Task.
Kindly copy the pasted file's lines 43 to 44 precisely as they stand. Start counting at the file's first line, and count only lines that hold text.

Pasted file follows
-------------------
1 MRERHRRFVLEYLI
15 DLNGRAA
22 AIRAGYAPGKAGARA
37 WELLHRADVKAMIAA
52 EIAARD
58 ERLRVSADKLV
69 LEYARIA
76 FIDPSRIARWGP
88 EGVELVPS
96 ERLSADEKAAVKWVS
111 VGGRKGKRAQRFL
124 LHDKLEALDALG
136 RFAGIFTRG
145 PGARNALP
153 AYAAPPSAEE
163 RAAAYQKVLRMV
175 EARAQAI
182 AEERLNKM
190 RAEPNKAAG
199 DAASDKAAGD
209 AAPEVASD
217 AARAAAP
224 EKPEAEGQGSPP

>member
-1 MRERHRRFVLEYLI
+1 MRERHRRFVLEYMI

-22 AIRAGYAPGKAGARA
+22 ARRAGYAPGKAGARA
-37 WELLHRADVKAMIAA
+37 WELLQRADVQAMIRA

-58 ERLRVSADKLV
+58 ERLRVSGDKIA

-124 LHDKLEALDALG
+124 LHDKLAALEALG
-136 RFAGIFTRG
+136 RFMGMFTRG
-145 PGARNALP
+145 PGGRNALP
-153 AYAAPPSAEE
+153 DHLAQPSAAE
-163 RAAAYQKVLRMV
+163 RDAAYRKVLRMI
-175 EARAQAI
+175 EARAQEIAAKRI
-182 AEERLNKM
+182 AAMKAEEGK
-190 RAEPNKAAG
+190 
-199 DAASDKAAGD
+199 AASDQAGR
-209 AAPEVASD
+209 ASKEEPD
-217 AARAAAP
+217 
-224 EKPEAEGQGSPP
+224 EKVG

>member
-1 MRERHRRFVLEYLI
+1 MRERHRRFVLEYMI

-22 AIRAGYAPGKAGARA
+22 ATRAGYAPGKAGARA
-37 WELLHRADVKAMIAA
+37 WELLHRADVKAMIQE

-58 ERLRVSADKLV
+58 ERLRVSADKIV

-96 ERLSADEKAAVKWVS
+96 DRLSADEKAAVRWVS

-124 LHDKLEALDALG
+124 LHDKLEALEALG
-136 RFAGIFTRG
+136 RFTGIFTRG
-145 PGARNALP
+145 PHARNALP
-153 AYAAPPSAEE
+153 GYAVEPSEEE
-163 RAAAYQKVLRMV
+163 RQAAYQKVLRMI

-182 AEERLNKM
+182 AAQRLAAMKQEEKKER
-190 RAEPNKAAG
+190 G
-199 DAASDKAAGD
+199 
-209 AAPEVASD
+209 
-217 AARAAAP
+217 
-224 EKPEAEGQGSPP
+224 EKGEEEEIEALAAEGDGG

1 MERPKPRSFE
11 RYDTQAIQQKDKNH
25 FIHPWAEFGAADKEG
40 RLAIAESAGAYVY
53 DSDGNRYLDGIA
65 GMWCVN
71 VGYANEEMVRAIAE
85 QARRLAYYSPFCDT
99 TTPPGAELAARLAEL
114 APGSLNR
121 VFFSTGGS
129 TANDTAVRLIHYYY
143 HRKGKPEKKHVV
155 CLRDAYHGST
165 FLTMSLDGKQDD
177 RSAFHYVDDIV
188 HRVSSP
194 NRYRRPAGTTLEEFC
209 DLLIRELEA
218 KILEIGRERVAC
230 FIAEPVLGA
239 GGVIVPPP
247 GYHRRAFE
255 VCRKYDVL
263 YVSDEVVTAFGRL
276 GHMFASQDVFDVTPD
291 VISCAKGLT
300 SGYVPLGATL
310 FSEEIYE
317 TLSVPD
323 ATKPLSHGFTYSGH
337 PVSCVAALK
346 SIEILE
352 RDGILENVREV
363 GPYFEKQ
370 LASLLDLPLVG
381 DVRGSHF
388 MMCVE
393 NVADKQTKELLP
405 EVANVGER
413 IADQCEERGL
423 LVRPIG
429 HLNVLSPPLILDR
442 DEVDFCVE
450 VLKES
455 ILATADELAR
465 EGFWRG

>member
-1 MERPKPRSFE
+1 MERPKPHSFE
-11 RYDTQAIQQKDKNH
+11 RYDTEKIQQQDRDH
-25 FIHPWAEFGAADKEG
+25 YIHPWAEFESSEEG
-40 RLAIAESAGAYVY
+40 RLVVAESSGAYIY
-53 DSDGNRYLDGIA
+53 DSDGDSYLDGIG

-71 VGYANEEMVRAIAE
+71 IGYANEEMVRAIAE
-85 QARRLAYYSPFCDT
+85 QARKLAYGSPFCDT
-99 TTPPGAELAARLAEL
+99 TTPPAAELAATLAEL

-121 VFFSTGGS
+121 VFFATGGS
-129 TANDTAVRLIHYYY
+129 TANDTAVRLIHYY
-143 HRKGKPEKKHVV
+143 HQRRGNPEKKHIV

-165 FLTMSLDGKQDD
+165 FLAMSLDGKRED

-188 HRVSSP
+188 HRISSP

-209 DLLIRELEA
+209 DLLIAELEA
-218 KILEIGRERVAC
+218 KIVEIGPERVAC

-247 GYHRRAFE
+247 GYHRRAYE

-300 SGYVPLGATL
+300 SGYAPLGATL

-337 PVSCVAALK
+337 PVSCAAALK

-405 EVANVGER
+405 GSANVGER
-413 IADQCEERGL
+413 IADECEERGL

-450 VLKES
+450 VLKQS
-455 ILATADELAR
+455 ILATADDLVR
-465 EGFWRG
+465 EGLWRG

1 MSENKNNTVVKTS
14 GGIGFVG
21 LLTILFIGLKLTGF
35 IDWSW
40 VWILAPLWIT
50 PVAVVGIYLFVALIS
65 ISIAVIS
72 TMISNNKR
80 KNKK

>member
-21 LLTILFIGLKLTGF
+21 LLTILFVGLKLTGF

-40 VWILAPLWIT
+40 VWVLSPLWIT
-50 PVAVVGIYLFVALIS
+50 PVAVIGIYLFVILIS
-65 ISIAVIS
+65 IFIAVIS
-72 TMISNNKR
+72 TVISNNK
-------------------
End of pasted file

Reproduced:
-175 EARAQAI
+175 EARAQEIAAKRI